India has set ambitious greenhouse gas emissions reduction targets for 2030 and 2070, which experts say will take trillions of dollars, access to technology and an overhaul of some sectors of the economy to achieve. For this, our analysis shows that Union Budget 2022-’23 will have to change past trends in India’s budgetary spending and provide a renewed push to current key climate-change abatement schemes.
India is the third-largest carbon emitter in the world although our per capita carbon emissions are low. Achieving carbon neutrality, also known as net-zero greenhouse gas emissions, by 2070 – ie, balancing carbon emissions and carbon absorption from the atmosphere – is a necessity for India, which has been experiencing increasingly extreme weather events. India is one of five countries with the most exposure to extreme heat over the last five years.
“We find that the aggregate investment support required by India to achieve its 2070 net-zero target will be $1.4 trillion [Rs 105 lakh crore],” said a November 2021 analysis by Delhi-based think-tank Council on Energy, Environment and Water, “at an average of $28 billion [Rs 2.1 lakh crore] per year”.
Yet, the coal ministry has a larger budget than the renewable energy ministry or the environment ministry, progress lags behind India’s aims for its solar and wind mission and India has only partially met its targets for electric vehicles, our analysis found.
Prime Minister Narendra Modi’s announcement of five emissions pledges at the global climate meet in Glasgow in October 2021 was a promise to take steps towards controlling India’s emissions. India’s five new pledges are: net-zero emissions by 2070 and by 2030 achieving non-fossil fuel energy capacity of 500 gigawatts, 50% energy requirements from renewable sources, reducing total projected carbon emissions by 1 billion tonnes and reducing the carbon intensity of the economy to less than 45%.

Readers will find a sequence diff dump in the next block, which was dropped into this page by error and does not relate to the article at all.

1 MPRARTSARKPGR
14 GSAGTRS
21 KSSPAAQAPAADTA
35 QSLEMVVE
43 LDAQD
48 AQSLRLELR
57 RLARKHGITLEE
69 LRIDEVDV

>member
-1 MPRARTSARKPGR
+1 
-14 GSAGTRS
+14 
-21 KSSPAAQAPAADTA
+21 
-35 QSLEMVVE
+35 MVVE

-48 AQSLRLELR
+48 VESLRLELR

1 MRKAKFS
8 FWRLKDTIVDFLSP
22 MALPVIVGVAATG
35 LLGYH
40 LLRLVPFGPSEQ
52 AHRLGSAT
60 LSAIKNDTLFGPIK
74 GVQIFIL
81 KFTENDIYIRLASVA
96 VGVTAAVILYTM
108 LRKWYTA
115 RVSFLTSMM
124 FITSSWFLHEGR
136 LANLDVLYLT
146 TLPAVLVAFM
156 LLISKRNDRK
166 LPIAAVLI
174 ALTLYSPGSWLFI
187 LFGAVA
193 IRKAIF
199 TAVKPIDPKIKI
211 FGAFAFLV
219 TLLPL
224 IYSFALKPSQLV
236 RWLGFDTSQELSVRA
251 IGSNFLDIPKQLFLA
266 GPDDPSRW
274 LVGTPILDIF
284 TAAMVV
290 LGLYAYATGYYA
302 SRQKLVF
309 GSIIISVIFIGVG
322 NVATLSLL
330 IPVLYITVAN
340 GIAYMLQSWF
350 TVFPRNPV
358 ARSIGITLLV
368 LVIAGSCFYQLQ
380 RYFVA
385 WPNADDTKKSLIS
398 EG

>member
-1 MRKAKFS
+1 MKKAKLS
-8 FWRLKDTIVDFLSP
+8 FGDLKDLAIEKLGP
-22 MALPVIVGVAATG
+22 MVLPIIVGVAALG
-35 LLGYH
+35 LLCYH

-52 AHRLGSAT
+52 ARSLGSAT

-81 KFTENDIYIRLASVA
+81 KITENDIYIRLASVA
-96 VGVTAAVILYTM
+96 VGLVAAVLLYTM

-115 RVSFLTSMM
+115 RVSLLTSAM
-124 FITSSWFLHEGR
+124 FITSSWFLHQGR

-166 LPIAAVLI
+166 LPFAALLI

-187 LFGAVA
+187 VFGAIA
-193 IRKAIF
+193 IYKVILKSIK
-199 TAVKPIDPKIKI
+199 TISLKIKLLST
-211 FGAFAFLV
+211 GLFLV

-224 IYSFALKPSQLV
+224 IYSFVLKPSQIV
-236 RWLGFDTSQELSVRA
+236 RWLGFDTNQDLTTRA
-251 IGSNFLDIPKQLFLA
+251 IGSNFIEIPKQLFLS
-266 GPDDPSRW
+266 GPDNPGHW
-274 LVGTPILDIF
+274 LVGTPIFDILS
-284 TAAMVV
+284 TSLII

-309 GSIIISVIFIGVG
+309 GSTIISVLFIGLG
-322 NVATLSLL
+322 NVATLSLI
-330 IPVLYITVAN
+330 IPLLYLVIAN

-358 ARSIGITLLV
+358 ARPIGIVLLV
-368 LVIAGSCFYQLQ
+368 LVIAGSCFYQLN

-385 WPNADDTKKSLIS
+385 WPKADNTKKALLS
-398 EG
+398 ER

To achieve its goals, India needs to invest more to increase the share of renewable sources in electricity generation, electrification of fossil-fuel dependent industries, commercial manufacturing of green hydrogen and promoting electric vehicles, experts have said.
Expenditure on coal
India’s budgeted expenditure on coal-based power has continually increased, as its energy requirements are growing, we found. Coal is one of the biggest sources of carbon emissions and, therefore, of global warming. The Union government has, for long, allocated a Budget several times higher to the coal ministry in comparison to key ministries addressing climate change.
While there is no single ministry responsible for moving India towards net-zero, the Ministry of New and Renewable Energy, Ministry of Environment, Forest and Climate Change and Ministry of Heavy Industries (which runs the scheme to promote electric vehicles), will drive India’s effort in this direction. Budget allocations to the coal ministry have thus far, however, outpaced allocations for renewable energy, heavy industries or the environment.
In the Union Budget 2021-’22, the coal ministry was allocated Rs 19,246 crore while the renewable energy was allocated Rs 11,778 crore, a continuing trend since 2009-’10, IndiaSpend reported in August 2019. The allocation to the Climate Change Action Plan under the environment ministry reduced from Rs 40 crore in 2020-’21 to Rs 30 crore in 2021-’22.
In January, the government approved an investment of Rs 1,500 crore in the Indian Renewable Energy Development Agency, which provides project financing to the renewable energy sector. The government also approved a green energy corridor scheme for laying the infrastructure for connecting electricity generated from renewables with the power grid in seven states. The corridor scheme, with a total estimated cost of Rs 12,031 crore, would receive 33% central financial assistance, or Rs 3,970 crore.
Key schemes lag
While the year 2070 may be far away, our analysis of progress on key climate abatement schemes shows India may struggle to meet the other four ambitious targets, which are the means to that end and have a much nearer deadline of 2030.